Hot doggin’ with animal rescue event Wayne Mahar’s Canine Carnival

A pooch sports a colorful bib at last year's Canine Carnival. (Dylan Suttles/Syracuse New Times)

If you’re a longtime Central New Yorker, then you know longtime meteorologist Wayne Mahar. The former Maine resident came to WSTM-Channel 3 in January 1985 when weatherguy and ventriloquist Dennis Bowman left the market, and he’s been a local TV fixture ever since. Mahar also runs his Precision Weather Service business, with weather forecasts for clients that have included radio stations, school districts, ski resorts and even the Academy Awards, although he has been unable to predict any Oscar winners.

And for one day every summer, Mahar is the host of Wayne’s Canine Carnival, one of the country’s largest animal rescue events. The next edition takes place on Saturday, Sept. 15, 10 a.m. to 3 p.m., at Jamesville Beach Park, 3992 Apulia Road, Jamesville. The free event features hundreds of animals for adoption, plus music, food, animal demonstrations, pet grooming, horse carriage rides and a Red Cross blood drive.

Mahar started the carnival in 2010 as a tribute to his late mother. “We were both big animal lovers,” Mahar recalls. “It was only my mom and I growing up. My first dog was named Super. We always had a dog, and usually a dog and cat. The pet was her only companionship for many years. Many adults, especially seniors, have pets as their sole companionship.”

The nomadic event has grown in size and popularity over the years. It started at the Wegmans Good Dog Park in Onondaga Lake Park for a two-year run, then had to relocate to a bigger venue at Longbranch Park for two years. “Then we had to move again,” Mahar says, “because we got too big.” The carnival’s Jamesville spot, where it has been going strong since 2014, seems to be its permanent home, however.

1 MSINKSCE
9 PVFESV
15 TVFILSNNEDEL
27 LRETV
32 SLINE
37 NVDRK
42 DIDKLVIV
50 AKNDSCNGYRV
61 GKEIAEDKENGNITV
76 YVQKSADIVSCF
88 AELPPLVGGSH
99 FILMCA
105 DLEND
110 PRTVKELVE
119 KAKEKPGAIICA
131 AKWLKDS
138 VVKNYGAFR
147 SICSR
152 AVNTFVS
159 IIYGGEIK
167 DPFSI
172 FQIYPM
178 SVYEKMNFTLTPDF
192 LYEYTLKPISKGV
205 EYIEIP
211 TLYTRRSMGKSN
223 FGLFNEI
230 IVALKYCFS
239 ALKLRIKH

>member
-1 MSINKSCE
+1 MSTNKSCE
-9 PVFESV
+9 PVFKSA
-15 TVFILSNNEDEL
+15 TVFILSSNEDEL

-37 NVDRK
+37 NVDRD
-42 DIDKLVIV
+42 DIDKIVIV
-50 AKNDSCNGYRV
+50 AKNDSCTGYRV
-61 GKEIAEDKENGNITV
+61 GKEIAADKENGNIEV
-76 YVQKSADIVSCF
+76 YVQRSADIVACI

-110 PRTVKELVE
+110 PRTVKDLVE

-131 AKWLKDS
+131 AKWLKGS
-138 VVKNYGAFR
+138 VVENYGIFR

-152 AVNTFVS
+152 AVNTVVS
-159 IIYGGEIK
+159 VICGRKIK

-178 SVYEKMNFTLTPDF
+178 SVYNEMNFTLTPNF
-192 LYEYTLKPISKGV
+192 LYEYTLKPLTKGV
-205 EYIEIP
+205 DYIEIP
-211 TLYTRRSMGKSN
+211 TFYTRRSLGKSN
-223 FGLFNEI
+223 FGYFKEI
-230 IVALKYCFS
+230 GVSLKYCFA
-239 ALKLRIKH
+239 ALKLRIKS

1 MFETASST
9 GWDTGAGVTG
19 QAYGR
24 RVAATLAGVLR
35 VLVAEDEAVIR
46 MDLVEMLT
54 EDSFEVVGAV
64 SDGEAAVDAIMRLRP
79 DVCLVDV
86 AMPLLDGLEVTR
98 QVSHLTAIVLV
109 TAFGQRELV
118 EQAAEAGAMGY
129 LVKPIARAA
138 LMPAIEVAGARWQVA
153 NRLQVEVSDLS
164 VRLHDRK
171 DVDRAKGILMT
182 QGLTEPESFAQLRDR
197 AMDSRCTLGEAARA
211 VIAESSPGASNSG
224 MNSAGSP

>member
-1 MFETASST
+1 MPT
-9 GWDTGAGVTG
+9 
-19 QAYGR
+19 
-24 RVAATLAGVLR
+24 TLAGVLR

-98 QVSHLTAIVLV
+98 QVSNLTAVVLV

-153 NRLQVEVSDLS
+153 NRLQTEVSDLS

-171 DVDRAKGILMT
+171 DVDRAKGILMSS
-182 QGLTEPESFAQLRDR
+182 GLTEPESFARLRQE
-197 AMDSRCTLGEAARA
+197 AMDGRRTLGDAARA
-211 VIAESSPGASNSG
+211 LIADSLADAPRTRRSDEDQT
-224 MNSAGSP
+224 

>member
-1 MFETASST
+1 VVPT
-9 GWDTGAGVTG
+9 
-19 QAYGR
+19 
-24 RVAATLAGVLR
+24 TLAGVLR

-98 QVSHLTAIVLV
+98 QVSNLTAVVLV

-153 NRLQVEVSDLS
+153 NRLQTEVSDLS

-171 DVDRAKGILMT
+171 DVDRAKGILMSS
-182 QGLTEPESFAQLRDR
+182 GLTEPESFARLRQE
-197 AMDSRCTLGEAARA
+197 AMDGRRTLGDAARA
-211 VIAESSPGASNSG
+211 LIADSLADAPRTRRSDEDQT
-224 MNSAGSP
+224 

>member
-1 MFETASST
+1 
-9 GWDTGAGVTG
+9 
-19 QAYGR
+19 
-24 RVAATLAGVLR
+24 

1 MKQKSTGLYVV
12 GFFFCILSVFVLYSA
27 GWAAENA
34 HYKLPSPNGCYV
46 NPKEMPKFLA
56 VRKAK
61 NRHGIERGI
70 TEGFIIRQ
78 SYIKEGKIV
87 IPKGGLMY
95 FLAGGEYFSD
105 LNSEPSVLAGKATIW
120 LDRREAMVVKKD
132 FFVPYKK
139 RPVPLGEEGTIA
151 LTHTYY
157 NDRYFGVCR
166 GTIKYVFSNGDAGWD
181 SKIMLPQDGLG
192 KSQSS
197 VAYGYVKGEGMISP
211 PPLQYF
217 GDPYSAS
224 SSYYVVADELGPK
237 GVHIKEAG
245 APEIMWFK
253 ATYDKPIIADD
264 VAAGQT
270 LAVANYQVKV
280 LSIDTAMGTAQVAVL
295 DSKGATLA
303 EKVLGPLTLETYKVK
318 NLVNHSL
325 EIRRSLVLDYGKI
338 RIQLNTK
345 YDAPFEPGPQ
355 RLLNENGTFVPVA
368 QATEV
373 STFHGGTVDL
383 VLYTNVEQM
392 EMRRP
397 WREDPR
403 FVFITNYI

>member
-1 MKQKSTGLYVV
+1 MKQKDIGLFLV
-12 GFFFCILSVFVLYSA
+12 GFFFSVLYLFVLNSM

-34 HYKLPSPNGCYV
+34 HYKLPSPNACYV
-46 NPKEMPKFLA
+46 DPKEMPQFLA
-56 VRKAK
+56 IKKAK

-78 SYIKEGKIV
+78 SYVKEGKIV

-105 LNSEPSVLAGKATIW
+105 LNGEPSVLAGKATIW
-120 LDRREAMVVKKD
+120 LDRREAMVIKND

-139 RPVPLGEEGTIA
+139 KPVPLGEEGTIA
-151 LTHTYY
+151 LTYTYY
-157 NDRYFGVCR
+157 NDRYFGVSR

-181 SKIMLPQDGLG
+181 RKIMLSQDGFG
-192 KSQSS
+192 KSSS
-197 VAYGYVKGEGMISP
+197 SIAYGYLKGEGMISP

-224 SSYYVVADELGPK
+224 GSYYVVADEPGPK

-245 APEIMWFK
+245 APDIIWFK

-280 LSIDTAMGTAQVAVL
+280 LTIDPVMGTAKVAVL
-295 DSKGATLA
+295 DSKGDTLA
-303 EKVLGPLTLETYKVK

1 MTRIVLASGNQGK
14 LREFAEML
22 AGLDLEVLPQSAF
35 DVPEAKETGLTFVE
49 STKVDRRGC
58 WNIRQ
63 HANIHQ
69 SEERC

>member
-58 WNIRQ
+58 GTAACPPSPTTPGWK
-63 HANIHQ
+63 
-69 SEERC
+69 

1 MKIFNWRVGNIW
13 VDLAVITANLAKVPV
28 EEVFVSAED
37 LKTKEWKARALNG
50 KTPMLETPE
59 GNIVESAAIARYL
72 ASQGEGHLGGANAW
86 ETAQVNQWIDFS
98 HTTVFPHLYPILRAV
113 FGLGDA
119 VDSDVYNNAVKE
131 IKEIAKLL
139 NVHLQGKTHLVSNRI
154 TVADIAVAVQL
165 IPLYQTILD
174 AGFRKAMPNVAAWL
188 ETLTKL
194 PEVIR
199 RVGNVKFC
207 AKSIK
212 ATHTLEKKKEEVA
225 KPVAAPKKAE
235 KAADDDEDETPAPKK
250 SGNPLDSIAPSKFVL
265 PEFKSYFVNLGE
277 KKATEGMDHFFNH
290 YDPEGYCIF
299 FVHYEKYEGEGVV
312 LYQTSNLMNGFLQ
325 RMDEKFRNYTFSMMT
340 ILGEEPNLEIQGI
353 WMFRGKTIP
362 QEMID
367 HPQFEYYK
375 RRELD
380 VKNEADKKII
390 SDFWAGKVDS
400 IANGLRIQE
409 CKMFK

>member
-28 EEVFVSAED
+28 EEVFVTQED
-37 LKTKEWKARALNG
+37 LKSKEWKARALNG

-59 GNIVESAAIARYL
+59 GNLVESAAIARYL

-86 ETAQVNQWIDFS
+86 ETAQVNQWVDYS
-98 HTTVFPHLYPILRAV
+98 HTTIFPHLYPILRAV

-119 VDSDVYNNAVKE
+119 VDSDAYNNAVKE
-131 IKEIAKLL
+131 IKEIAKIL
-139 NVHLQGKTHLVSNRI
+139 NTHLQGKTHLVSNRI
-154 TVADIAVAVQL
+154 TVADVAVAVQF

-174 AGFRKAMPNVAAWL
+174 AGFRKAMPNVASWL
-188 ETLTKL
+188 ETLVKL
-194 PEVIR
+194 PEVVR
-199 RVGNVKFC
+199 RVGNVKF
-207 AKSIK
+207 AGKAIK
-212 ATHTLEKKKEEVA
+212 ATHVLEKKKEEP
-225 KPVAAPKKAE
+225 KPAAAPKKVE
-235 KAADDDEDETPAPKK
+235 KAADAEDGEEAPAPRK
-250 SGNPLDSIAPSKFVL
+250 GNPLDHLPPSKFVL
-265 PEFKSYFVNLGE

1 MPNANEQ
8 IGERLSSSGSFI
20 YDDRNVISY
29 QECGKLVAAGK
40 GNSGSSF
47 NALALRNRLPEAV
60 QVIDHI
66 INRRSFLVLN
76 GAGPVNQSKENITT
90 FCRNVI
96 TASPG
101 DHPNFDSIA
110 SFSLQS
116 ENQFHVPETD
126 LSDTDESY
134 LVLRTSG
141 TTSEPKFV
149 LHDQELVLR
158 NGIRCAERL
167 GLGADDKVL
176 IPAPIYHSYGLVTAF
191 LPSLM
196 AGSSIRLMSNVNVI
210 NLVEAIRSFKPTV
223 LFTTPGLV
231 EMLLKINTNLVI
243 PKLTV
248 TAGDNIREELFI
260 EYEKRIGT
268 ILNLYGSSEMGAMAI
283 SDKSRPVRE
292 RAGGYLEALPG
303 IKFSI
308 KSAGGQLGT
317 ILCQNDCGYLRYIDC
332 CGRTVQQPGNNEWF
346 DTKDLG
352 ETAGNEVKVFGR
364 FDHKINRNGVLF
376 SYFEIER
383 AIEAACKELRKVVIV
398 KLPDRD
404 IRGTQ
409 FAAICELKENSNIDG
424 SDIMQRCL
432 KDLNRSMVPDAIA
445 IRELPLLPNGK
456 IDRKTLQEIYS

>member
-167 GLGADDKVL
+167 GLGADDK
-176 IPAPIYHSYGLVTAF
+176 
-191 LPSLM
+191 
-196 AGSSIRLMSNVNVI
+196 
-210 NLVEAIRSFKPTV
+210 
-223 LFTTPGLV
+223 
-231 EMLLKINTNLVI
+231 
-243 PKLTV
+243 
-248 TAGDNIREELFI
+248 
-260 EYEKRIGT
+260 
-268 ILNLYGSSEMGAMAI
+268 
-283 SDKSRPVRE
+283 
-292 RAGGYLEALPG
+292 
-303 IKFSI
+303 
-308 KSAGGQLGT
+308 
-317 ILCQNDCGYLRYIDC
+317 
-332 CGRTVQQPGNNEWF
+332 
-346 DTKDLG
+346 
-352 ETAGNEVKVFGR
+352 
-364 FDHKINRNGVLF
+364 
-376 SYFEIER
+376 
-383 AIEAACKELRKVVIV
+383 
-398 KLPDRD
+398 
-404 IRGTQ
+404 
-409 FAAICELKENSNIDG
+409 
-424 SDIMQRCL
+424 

Permanent homes have also been found for scores of pets. “In our first year we had 18 rescues and 13 vendors, with an estimated 1,500 people in attendance,” Mahar notes. “Over the past few years we’ve averaged 50 rescues from as far away as the Carolinas, with 70 to 75 vendors and 15,000 to 20,000 attending.”

Central New York’s hot summers over the last decade have been an obstacle for the carnival, however, with the ironically titled dog days proving too much to bear for the pets, which meant changing the event’s date.

“August was sometimes too hot, too humid and had thunderstorms threatening,” Mahar says. “The bottom line was that it was bad for both humans and animals. Two years ago the emergency vet tent was overflowing with animals from heat and humidity, and a few humans were having heat issues as well. When we moved the carnival to September last year, not one animal or human was in our emergency tents. Not one!”

Carnival-goers have also responded to the event’s request for donations. Proceeds from the Canine Carnival go to the Priscilla Mahar Animal Welfare Foundation, a nonprofit donating money to local animal rescues and organizations. Mahar says that the carnival’s total donations toward Central New York’s animal rescues and welfares have reached $230,000. “And it’s impossible to give a number on how many dogs, cats, horses and other varied animals have been adopted into forever homes,” Mahar adds, “but it’s safe to say hundreds, at the least.”

Mahar also practices what he preaches, with three dogs in his household. “They are all Havanese and my wife competes with them in obedience and agility trials,” Mahar says. “Their names are Eli, Rudy and Gabby.”

[fbcomments url="" width="100%" count="on"]
To Top